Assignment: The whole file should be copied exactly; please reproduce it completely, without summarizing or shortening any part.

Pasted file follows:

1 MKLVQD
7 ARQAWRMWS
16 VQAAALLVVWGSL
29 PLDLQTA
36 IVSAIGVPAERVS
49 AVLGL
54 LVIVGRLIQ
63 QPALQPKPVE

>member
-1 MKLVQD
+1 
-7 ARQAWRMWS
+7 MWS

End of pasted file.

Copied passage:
1 MKLVQD
7 ARQAWRMWS
16 VQAAALLVVWGSL
29 PLDLQTA
36 IVSAIGVPAERVS
49 AVLGL
54 LVIVGRLIQ
63 QPALQPKPVE

>member
-1 MKLVQD
+1 
-7 ARQAWRMWS
+7 MWS